To me, this is where NTM/Ethnos 360 shines the most as a cult. From my time within NTM and outside, the teaching and experience has been the same. What I consider one of the worst teachings is that you cannot trust your own feelings and emotions. NTM leaned heavily into teachings on human hearts being desperately wicked and the need to reject our own emotions as evil. For me, and I believe countless other Mks, this has created a horrendous cycle of blocking one’s own emotions and beliefs. What do I mean by this?

I have distrusted my gut emotions for as long as I can remember. This has resulted in more problems than I can convey here. It caused me to distrust my senses when they tell me there is danger and falsity. It made me think I must be imagining real experiences, because they do not match what I “should” be experiencing according to the mission’s/ Evangelical worldview teachings. This ranged from marrying an a narcissist abuser, to being employed by a highly abusive international Christian non-profit agency that left me traumatized, to attending churches that ignored the hurts and needs of and my children, to much more.


One example is that of my first marriage…something I’ve now learned is a commonality amongst many of my fellow female Mks. I did an informal outreach and discussion with my female contemporaries. Nearly all of us had a highly destructive fist marriage with much sexual, verbal, emotional, and even physical abuse. The consensus was that we all accepted it because it was what we were taught was godly and necessary to be “good Christian women.” One MK shared how her father walked her down the aisle to a man he knew was a physical abuser, because he thought it was better than the alternative of a daughter giving birth out of wedlock.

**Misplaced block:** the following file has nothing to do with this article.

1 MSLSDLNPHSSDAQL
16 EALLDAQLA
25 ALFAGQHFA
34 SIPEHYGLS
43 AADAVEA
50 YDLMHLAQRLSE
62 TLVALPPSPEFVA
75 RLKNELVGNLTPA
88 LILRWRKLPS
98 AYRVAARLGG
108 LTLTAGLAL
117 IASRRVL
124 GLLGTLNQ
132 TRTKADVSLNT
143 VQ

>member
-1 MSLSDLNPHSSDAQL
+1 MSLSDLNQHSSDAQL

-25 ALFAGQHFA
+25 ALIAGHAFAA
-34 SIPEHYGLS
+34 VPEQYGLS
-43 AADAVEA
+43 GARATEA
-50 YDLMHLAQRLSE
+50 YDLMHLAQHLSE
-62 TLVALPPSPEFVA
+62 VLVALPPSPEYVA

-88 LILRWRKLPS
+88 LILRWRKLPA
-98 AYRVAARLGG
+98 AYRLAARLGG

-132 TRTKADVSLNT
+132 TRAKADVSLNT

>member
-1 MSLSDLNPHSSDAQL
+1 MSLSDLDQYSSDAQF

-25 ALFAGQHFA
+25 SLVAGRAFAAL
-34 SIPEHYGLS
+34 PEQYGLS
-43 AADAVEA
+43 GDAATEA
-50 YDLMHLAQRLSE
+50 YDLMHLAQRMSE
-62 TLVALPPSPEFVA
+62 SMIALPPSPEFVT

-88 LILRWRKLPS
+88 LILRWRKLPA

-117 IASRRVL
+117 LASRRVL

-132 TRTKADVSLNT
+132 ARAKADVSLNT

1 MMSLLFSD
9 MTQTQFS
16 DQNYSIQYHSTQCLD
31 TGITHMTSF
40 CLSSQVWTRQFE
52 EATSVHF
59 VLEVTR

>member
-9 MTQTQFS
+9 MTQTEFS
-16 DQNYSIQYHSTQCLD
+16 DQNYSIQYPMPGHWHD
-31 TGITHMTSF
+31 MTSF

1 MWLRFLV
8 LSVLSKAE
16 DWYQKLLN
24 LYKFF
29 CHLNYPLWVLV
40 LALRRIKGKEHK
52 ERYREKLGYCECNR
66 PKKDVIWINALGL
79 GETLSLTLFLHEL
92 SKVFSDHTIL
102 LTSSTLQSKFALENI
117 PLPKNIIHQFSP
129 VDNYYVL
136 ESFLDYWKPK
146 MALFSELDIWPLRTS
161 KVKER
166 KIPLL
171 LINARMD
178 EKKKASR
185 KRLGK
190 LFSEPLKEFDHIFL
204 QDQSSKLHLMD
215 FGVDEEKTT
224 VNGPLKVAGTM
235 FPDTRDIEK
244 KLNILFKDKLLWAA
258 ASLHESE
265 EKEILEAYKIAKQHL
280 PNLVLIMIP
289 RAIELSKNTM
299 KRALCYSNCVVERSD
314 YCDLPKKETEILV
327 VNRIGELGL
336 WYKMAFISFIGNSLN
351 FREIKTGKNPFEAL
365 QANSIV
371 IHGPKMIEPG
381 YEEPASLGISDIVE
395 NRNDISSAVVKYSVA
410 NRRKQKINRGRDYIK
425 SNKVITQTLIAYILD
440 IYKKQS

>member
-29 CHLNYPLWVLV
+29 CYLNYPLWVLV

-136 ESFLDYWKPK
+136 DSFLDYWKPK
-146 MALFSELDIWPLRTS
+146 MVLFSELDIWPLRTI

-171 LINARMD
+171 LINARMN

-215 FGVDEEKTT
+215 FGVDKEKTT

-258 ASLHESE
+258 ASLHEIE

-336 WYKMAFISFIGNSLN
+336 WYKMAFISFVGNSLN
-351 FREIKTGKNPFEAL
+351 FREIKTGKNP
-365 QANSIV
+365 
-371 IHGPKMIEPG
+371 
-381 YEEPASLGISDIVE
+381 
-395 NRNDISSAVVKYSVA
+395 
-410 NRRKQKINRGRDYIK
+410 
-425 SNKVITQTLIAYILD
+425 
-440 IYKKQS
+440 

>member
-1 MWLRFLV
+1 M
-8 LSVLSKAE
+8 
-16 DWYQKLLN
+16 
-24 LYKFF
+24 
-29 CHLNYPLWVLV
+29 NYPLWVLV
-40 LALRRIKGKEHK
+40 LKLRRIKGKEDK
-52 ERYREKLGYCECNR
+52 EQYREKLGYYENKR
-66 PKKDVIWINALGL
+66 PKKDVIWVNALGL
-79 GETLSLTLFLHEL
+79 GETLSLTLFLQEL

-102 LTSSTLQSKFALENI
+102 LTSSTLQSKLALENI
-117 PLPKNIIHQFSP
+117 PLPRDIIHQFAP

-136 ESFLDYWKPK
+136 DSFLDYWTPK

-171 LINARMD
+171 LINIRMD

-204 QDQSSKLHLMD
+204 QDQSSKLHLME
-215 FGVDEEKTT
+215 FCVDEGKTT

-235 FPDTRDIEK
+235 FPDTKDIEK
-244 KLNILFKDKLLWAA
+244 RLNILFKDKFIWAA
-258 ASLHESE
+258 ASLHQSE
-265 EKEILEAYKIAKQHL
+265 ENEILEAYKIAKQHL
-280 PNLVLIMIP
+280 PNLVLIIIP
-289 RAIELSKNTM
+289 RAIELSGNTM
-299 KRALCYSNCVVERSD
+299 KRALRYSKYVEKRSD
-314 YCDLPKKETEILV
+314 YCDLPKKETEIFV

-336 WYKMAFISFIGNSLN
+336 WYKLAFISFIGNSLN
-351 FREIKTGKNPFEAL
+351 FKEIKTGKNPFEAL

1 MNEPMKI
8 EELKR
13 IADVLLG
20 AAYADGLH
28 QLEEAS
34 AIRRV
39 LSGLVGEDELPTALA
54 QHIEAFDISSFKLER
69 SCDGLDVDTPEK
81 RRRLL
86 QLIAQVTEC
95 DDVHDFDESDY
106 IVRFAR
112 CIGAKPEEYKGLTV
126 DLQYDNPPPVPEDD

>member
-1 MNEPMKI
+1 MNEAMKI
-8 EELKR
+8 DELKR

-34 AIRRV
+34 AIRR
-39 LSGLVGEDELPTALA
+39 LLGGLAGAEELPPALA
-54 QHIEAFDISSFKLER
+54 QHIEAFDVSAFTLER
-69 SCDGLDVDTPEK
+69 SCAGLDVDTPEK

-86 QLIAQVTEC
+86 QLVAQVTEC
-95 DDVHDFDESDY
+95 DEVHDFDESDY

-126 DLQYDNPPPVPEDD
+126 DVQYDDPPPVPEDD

NOW, men reading this may think that’s not what they were taught. But how do you explain the number of young NTM MKs who end up in abusive marriages and struggle to find a way out? The obvious answer is that we MK women were taught to accept abuse and that it was our place. Because in reality, living in an abusive marriage was quite similar to living at an NTM boarding school. We were already well prepared for the emotional, physical, verbal, and for some…sexual abuse. We weren’t protected as children, so why would anyone care or help us now in the same system of belief as adults?!